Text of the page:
PS390 Selected Topics in Psychology:

for S2A 2012

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PS 390 Selected Topics in Psychology:


S2A 2012 BE


Cardner, Patricia A.


Assistant Professor of Psychology


PhD, Sam Houston State University
EdD, Argosy University - Sarasota

Office Location

Austin, TX

Office Hours

3:30 - 5:00 pm TTH and By Appointment

Daytime Phone


Other Phone



Class Days


Class Time

8:00 - 10:40 PM

Credit Hours


Hickey, E. W. (2010). Serial murderers and their victims, 5th Ed. Wadsworth. ISBN:0-495-60081-4.

Textbooks can be purchased through the MBS bookstore

Additional Resources:

McAfee Memorial Library - Online information, links, electronic databases and the Online catalog. Contact the library for further assistance via email or at 800-270-4347.
Career Counseling - The Career Development Center (CDC) provides services for all stages of career development.  The mission of the CDC is to provide the career planning tools to ensure a lifetime of career success.
Park Helpdesk - If you have forgotten your OPEN ID or Password, or need assistance with your PirateMail account, please email or call 800-927-3024
Resources for Current Students - A great place to look for all kinds of information

Course Description:
PS 390 Selected Topics in Psychology: Intensive study of an area of psychology selected by the instructor on the basis of student need or current interest. Variable credit: 1-3 hours. Prerequisite: PS 101 or permission of the instructor.

Educational Philosophy:
My educational philosophy is based on a collaborative combination of lectures, readings, quizzes, videos and group work. The student will be able to critically evaluate topics in psychology while engaging in positive discussion with peers. My philosophy of teaching emphasizes student learning whether that learning occurs in a face to face format or in the online environment. One of my areas of expertise is psychology, and one of the main things that I learned from the study of psychology is that people have different learning styles. I have also learned as a result of study and experience that adult learners differ in some important ways from traditional college students. I believe that students learn best when the material presented is timely and relevant and applicable. Adult students in particular like to see the relevance of what they are studying. One way that I like to do this is by including current events and cases for discussions. Discussions are the heart and soul of effective learning. This is the one way that students get to know one another and it gives them an opportunity to learn from one another.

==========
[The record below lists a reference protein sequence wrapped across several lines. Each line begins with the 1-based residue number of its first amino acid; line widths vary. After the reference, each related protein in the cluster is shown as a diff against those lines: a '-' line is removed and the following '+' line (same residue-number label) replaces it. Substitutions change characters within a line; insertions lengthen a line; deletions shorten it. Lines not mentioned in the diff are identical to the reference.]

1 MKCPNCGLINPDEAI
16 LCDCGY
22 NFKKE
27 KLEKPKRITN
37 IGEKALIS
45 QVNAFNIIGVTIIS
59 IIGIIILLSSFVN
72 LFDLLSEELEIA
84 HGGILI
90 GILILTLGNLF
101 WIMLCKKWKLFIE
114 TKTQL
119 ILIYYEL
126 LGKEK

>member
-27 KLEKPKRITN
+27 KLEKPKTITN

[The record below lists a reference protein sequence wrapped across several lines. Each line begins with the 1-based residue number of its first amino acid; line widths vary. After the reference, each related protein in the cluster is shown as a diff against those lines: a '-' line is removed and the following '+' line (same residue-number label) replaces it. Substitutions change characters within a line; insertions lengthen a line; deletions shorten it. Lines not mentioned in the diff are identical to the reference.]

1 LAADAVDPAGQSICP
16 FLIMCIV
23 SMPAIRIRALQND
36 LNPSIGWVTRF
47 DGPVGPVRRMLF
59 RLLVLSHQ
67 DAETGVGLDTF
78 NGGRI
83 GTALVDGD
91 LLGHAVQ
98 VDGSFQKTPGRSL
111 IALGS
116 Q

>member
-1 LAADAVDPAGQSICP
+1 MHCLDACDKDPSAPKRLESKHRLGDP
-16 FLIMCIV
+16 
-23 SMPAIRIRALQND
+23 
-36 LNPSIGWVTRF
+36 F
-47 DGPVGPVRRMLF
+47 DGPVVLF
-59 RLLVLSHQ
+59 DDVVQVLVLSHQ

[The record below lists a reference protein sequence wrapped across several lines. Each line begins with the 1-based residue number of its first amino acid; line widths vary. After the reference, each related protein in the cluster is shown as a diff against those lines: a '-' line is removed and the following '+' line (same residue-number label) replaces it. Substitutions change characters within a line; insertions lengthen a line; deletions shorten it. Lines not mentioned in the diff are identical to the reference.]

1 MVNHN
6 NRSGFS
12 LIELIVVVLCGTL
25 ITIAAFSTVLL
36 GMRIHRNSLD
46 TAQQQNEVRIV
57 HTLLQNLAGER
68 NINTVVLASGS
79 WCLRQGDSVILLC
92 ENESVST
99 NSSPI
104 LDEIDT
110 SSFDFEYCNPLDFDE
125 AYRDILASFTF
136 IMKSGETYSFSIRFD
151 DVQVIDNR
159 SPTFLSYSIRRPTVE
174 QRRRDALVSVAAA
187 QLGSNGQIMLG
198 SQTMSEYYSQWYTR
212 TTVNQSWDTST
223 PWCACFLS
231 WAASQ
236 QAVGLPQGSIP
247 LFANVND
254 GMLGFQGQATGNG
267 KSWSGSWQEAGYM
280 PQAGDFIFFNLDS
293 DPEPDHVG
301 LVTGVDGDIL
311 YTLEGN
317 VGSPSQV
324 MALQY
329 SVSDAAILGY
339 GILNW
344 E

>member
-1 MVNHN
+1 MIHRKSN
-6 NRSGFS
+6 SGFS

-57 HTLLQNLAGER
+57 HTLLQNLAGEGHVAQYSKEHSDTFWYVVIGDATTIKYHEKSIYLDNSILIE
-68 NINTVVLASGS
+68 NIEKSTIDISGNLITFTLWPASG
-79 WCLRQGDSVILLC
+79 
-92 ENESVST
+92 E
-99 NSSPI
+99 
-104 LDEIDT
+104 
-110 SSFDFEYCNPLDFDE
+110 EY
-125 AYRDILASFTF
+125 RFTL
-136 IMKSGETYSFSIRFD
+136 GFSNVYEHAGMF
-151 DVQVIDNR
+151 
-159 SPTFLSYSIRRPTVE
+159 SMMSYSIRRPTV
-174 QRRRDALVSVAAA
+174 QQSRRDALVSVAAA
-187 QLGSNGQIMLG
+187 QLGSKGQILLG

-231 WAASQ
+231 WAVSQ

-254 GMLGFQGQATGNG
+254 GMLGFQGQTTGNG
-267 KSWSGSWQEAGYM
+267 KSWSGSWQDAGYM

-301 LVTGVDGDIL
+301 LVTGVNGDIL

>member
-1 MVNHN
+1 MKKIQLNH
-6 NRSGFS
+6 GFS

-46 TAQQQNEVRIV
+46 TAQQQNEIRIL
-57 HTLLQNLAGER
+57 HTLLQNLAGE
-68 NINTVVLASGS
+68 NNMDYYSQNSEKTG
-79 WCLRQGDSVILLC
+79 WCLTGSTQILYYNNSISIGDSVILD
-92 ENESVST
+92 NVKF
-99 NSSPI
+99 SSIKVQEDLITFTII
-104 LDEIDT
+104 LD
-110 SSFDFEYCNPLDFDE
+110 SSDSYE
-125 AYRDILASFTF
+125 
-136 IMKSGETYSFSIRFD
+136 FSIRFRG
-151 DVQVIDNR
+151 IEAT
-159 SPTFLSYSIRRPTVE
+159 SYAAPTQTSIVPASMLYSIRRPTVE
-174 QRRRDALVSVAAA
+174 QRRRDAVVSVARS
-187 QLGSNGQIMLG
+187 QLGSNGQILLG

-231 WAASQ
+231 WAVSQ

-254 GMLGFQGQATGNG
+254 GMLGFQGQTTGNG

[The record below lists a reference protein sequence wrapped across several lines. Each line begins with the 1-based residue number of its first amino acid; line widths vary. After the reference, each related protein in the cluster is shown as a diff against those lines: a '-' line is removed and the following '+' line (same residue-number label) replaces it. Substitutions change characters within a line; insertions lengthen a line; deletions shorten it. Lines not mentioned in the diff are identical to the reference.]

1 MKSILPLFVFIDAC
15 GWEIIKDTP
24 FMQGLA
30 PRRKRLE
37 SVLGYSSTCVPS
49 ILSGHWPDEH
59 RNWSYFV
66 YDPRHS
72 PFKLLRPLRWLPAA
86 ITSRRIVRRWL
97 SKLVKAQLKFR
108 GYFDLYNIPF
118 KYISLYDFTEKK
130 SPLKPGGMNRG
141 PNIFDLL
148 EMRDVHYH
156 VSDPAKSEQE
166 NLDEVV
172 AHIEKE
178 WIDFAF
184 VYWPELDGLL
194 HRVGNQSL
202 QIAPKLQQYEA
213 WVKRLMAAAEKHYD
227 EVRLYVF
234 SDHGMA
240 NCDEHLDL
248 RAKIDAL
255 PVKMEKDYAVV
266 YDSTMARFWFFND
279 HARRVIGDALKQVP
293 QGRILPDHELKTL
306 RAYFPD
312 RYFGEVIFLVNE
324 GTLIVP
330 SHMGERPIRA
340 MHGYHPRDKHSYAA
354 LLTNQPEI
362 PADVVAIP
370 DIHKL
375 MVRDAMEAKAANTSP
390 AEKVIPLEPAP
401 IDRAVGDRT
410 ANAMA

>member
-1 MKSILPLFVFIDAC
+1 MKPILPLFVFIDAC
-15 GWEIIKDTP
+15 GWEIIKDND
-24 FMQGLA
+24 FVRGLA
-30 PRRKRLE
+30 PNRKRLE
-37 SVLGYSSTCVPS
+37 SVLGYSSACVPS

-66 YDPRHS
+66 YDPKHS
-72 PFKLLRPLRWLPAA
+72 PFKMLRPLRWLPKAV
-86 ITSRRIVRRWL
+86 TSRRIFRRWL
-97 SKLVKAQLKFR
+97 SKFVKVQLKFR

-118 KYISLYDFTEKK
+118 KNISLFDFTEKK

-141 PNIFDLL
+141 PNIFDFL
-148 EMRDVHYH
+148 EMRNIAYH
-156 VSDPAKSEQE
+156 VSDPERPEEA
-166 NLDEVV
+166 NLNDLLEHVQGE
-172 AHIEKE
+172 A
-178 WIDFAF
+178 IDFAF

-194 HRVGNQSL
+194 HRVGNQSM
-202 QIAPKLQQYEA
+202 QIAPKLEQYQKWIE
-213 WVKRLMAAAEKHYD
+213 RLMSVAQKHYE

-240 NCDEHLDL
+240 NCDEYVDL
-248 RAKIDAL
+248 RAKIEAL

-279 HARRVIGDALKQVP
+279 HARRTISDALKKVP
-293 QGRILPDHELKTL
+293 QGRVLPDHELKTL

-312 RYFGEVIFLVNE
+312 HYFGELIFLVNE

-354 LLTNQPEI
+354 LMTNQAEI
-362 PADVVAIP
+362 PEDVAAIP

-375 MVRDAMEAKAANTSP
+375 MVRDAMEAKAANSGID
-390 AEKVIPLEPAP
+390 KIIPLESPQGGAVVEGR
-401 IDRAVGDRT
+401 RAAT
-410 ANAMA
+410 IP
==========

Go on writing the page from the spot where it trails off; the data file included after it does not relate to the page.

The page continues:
Instructor Learning Outcomes

  1. Students will demonstrate an understanding of the major psychological constructs that are important to serial killing and mass murder
  2. Understand the course of treatment that applies to serial killers/mass murderers as well as assessment procedures
  3. Demonstrate high quality written and/oral communication skills through interaction with other students and the instructor utilizing correct psychological terms and concepts.
Class Assessment:

·          Weekly Quiz.  There will be weekly quizzes administered throughout the semester – starting with week 2 and ending with week 7 (for a total of 6 quizzes). Each quiz will be made up of questions from the reading assignment for a given week.  Each quiz will be worth up to 20 points.

·          Attendance and Participation:  Attendance and participation is required for class and will be worth up to 50 points.

·          Final. A Final will be administered covering the readings from the entire semester (comprehensive).  The final will be worth up to 100 points.

·          Core Assessment. 6-8 page paper minimum worth 100 points.  See directions below on the core assessment. The core assessment is due in Week 7 on Sunday by 11:59 pm, and is to be submitted to the dropbox. 

Each student will select 1 serial killer or mass murderer and will write a paper that analyzes the person in terms of the information presented in class. Each person will be described in terms of their likely psychological disorder as well as their development as it pertains to the development of their propensity to kill. Students will prescribe a course of treatment that could have been undertaken before the killing commenced (often times there are a series of warning signs before killing commences). Note any potential shortcomings with possible treatment plans.

Possible selections include, but are not limited to:

·          Columbine High School Massacre

·          Mark Barton

·          Virginia Tech

·          The Green River Killer

·          Josef Mengele

·          Jeffrey Dahmer

·          Ted Bundy

·          Westley Allan Dodd

·          Aileen Wuornos

These people have been selected because there is a great deal of video and written material regarding their crimes available as well as numerous other written documents and interviews. You may seek permission to study a person who is not on the list, as there are many more that could be worthy subjects. 

Papers should be double-spaced, 12-point font, and in APA style. The paper will be a minimum of 6-8 pages. The paper should include at least six references. The paper is worth 100 points. 

Class Assessment:


Week Due


Total Pts


all 8






Final Exam




Core Assessment Paper










370 - 333


332 - 296


295 - 259


258 - 222


below 222


Late Submission of Course Materials:
You need to take your quizzes in the week they are open. You should make every attempt to take the quiz as soon as possible after it opens, as I will not allow anyone to take the quiz after it has closed. They are open for 7 days. Technical problems are not an excuse, and if you have difficulties with e-companion, you should contact the help desk.

If your paper is turned in late, a 10 point penalty will be assessed (this if you earn a 90 and it was turned in late, your grade will be lowered 10 points to 80). You receive your paper assignment with the syllabus in the first class, and I recommend that you start considering topics from week 1. Your paper must be uploaded to the drop-box in the e-companion shell. If it is not, a 5 point penalty will result.

As far as discussion and participation are concerned, you must attend class regularly and be on time. Additionally, you are expected to participate appropriately. If you miss a class, it is your responsibility to obtain the notes and materials from a classmate. I do not provide lecture notes to students who miss.